LEE: Well, first of all, we have to make sure that we resist Donald Trump's un-American agenda. We have to make sure that our democracy is preserved. And when you look at what is taking place as it relates to the Russian influence in our elections and the investigations that must move forward, we have to resist and make sure the public understands the dangerous moment that we're in with this Trump administration. Secondly, we have to preserve and protect health care for 30 million people. So we must resist the repeal of the Affordable Care Act. There's no way we're going to allow 30 million people to lose their health care.

[20:20:00] KEILAR: But their -- it seems, Congresswoman, they are saying that's not going to happen. And it seems pretty clear that republicans are stymied at this point for a way to actually repeal it. It sounds more like they're going to kind of tinker with it, which is actually something Hillary Clinton supported doing, changes, obviously not repealing.

LEE: But people are resisting in the streets. There's a movement that has developed of young people who are raising their voices around all of these issues. That's why, perhaps, they're backing off now. But also, we have so many other issues to address. Look at the entire religious ban that he is attempting, the wall that he is proposed to build. You know, the immigration policies that he puts forth, the deportation, the fact that ICE raids now are occurring. So there's much to resist.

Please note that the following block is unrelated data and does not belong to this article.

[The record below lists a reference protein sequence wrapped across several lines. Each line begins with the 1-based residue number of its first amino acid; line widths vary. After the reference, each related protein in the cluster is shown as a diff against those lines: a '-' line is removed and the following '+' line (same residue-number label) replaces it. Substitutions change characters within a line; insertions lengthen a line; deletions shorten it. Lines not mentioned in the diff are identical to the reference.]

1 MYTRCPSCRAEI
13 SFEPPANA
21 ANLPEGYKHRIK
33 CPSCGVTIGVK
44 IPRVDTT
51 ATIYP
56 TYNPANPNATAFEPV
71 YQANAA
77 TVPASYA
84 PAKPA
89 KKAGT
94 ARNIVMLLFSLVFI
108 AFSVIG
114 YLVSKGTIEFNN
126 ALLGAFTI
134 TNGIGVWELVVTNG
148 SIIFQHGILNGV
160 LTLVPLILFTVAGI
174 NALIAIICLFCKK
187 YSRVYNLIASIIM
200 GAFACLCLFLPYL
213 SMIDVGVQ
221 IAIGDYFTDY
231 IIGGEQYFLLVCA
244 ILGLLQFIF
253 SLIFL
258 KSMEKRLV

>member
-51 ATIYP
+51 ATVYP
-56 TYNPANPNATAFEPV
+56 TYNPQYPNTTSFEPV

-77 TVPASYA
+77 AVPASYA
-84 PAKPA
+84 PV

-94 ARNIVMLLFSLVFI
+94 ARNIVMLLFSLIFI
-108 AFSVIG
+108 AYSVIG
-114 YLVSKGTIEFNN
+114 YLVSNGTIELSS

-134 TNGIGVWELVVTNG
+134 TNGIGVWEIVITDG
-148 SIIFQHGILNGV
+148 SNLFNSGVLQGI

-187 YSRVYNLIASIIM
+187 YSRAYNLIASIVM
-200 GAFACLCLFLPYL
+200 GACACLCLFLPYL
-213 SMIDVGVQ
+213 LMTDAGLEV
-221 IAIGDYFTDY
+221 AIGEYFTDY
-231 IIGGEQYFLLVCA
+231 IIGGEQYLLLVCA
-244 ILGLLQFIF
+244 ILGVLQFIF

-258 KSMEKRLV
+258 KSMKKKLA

KEILAR: But what's the difference there, I also want to know, because when you look at deportation numbers, I mean, President Obama deported almost a million more people than George W. Bush.

LEE: When you look at what has taken place in terms of the Trump administration now, this net has been cast more broadly, you know, when you're talking about people who have committed heinous crimes, yes, the Obama administration prioritized them for deportation. But when you look at what this administration is doing, families are scared, young people are terrified. This net is cast much too broad. We should be working on comprehensive immigration reform. And so we have to resist this agenda. It's an un-American agenda, and we have to protect our constituents, that's our very first priority.